The desire of Americans to export democracy to other regions, coupled with the reliance of the United States and its allies on Middle Eastern oil, places the United States in a thorny political position. Fearing the development of Islamic regimes such as that in Iran, the United States appears to be forced into the position of shoring up faltering autocracies. Ironically this places the United States in a situation of working against democracy (by supporting autocratic dictators) rather than for it.
To the extent that the United States wishes to develop emerging democracies, it specifically wishes these democracies to be pro-Western. The United States then is stuck in a feedback loop of supporting autocracies that oppress Arabic people, which causes anger among many people of middle eastern origins, which further forces the United States to provide more support to the autocracies rather than allow the region to slip under the control of governments that would not look favorably on the United States.
However, it is possible that the fundamentalist Islamic governments that may very well replace pro-Western autocracies in Arab nations, may themselves face calls for democratic reform from within their own populace after a generation of self-rule, much as is occurring in modern Persian Iran (Keddie, 2003). The effect of the 9/11 attacks on relations between Arab and non-Arab Americans remains largely un-quantified. The American Arab Anti-Discrimination Committee (ADC) maintains warnings on their web-site for Arab Americans to be wary of potential mistreatment, and to know their legal rights should they experience mistreatment.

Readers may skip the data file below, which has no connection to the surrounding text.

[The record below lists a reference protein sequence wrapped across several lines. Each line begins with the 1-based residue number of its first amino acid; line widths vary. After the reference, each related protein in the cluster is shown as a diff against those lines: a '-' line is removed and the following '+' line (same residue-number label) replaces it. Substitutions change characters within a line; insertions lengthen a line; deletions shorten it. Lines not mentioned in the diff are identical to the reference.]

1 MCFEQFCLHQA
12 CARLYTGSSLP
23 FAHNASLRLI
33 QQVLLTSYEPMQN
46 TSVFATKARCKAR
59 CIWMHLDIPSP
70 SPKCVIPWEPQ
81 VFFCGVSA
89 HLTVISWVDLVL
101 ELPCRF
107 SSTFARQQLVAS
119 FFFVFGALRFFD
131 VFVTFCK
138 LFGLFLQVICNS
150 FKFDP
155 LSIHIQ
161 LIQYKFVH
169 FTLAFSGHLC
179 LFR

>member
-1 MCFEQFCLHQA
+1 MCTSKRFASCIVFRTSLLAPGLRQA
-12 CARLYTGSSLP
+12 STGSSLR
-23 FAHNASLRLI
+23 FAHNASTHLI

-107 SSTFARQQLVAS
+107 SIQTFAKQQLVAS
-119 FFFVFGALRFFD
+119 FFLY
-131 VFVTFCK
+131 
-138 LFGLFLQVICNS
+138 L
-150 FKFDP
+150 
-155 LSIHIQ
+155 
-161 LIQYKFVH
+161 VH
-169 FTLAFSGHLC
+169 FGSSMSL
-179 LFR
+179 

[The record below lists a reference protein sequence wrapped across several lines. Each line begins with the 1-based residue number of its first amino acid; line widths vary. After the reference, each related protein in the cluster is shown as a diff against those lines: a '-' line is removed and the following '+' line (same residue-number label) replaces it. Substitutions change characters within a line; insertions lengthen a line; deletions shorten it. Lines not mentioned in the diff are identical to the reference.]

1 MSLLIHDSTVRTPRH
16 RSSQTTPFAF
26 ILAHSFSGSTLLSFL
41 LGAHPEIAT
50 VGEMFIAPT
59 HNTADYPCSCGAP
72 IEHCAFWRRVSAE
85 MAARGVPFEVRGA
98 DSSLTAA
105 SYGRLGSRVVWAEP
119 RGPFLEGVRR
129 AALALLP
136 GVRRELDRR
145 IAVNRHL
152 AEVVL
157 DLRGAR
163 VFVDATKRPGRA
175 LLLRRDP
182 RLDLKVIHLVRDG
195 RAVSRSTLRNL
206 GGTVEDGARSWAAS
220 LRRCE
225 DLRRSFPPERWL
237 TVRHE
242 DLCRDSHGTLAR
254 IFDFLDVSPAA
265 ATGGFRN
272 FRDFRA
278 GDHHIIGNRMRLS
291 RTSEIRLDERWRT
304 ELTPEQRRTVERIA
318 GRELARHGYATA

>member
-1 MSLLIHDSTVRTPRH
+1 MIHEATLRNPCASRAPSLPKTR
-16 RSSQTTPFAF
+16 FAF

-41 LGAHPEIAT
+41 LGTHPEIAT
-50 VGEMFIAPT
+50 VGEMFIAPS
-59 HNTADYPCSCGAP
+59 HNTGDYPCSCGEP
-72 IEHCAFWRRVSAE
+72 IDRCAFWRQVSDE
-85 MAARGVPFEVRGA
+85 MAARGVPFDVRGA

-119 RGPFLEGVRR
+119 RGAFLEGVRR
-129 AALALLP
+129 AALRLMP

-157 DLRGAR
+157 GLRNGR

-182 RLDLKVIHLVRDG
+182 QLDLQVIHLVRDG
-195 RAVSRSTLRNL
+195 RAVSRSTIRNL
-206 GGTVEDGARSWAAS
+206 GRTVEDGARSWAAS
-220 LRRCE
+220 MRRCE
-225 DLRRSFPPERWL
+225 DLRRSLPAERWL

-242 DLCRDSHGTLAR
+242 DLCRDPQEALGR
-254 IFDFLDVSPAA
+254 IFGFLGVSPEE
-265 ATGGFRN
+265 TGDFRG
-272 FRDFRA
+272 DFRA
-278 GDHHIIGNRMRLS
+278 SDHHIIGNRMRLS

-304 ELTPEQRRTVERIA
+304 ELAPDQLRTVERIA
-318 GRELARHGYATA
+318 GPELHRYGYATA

Similarly the ADC has documented hundreds of cases of aggression and discrimination directed at Arab Americans following the 9/11 attacks (Arab Anti-Discrimination Committee, 2002). Unfortunately, as no pre 9/11 data is available, it is unclear if these numbers represent an increase or a continuance of a previous level of discrimination and ethnic tension. Despite enacting legislation, such as the PATRIOT Act that may potentially infringe on the rights of Arab Americans, as well as other ethnic groups (including Whites), the government has made repeated condemnations of ethnic discrimination of Arab Americans.
Arguably, the United States has taken a more even approach to integrating Muslim Americans during a time of conflict than it did with Japanese Americans during World War II. Nonetheless, the assimilation of Arab Americans, particularly those of Muslim faith, appears to remain linked to the greater tension between Americans and Arabic and Muslim peoples worldwide. Arab Americans are caught in the middle of this conflict, with loyalties both to a new country that generally has welcomed them, and to families and loved ones in the Middle East who remain oppressed, often with the tacit support of the United States.
Arab Americans will gradually assimilate to American culture as most ethnic groups do, while government of Arabic countries in the Middle East will go about transforming along their natural course, although American financial and military support of current regimes may both prolong and embitter this process. Erickson and Al-Timimi (2004) have indicated that Arab Americans generally are reluctant to seek therapy because they are skeptic about mental health services.
A part of this skepticism is based on their lack of understanding of the potential value of therapy, and part of the skepticism is related to some of their culture’s discrepant views with those of mainstream, America. Some of Arab Americans’ views about mainstream, American culture include: (a) raising children to be independent and self-sufficient is “cold” and uncaring; (b) pervasive intermixing of the genders leads to immorality; (c) children’s lack of respect for parents and grandparents weakens the family; and (d) materialism ought not to be valued more than spirituality and caring for others (Abudabbeh, 1996; Hedayat-Diba, 2000).